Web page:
MIT Rocket Team are aiming high, 80,000ft high in fact, with Project Hermes which they plan to launch from Spaceport America next year as an exhibition flight for IREC 2018.
The rocket, builds upon previous flight-proven designs will use an in-house built ‘P’ class solid rocket motor. Having a propellant mass of ~85lbs (38.5kg) and a liftoff mass of 175lbs (79.4kg), the rocket will reach Mach 3.5 on its way up to 80,000ft.
The team have an extensive range of information on their Wiki Page about the project but also loads of info on designing and building rockets, from composite tube layup to picking the right video camera for that awesome footage!
The team placed 2nd in this years IREC Competition for COTS solid rocket motor powered rocket to 10,000ft and also flew a rocket to 31,850ft at the same competition.
Am looking forward to seeing Project Hermes lift off and to see that 100km barrier broken in the not too distant future.
Make sure to follow progress on,
Video Caption: Two firings of the liquid bi-propellant motor being developed by the Friends of Amateur Rocketry
Over the last year I have been working on a 3D printed spark torch igniter, this has been a little side project while at university and eventually the experience gained will lead to this or a similar igniter used to light the main chamber of my rocket engine.
Yesterday I achieved the first hot fire tests of the igniter, the final test is shown below.
I ran through three hot fire tests, tuning it a bit each go. As can be seen, it is currently running oxygen-rich whereas it was designed to run fuel rich, the flame is too blue.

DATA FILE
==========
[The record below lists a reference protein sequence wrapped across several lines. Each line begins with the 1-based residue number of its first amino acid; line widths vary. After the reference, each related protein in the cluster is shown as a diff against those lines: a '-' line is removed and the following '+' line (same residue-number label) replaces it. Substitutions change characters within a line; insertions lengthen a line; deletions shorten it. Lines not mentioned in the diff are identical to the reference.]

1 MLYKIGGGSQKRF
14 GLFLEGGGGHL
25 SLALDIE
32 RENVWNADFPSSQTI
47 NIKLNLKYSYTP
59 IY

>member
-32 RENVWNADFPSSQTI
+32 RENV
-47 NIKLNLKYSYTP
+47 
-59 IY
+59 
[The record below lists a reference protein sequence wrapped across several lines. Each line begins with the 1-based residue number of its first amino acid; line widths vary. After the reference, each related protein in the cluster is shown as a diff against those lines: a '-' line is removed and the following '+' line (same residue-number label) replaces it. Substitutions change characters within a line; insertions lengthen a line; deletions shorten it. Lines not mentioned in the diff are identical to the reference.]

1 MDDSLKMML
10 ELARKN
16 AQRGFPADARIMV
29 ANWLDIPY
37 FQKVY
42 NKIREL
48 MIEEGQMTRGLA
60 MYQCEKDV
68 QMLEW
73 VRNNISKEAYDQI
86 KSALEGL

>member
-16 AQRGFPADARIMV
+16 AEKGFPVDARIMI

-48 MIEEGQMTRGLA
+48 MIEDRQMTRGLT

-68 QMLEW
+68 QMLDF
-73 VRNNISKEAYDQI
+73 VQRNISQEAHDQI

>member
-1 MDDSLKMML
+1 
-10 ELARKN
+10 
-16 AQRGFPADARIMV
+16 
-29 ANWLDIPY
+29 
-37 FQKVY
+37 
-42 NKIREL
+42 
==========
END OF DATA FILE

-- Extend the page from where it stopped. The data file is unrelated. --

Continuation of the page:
The design chamber pressure is 70 PSI, in this test it is ~85 PSI, so still some tuning of the inlet pressures required.
Before this test I had to replace a solenoid with another I had that has a smaller orifice than the fuel orifice on the igniter, although there is only 0.1mm difference this could slightly affect the performance. In the future, I will implement different sized orifice fittings to help fine tune it as I am not 100% on the size of the 3D printed orifices in the chamber.
You can read more about the project here.
The team have been making steady progress on their Colossus Static Fire System, when complete the stand will be able to handle rocket engines up to 5000lbf and will be available to rent for your own projects! Such a great idea, enabling easy and cheaper access to engine testing.
Video Caption: After two subsequent tests in July, we hot-fired the sub-scale engine again. Although we did not hit the design point of the engine due to feed system problems, we were able to collect valuable scientific data. Finding these problems in a sub-scale test enables us to implement a fix, before the start of full-scale testing. Technical Data: Mean thrust: 1255 N Design chamber pressure: 20 bar Burn time: 5 s Mean mass flow oxygen: 532 g/s ISP: 160 s
Please note: We’re predominantly master students of mechanical engineering and spend most of the time before test on calculations and preparations to prevent severe damages on material and personnel. Please don’t feel inspired to light your own rocket motor in your backyard. Rocket science is a serious issue – if you get the numbers wrong, people die. You have some experience in mechanical/electrical engineering and want to participate, become part of the team? Feel free to send your application to firstname.lastname@example.org
Jonny Hyman, whom I earlier posted about, has now consolidated his rocket efforts under the name Exoplanet Company. Jonny has started by open sourcing his GUI he has built to test his rocket engines and this can now be found on GitHub for you to download and set up for yourself!
In the 2nd video below Jonny explains how the GUI works and how it is integrated into his ground test system for a hybrid rocket motor.
Make sure to follow Jonny on Twitter as he recently live-streamed an engine test, unfortunately, a bad ignition did not lead to a sustained burn. Never the less watch this space!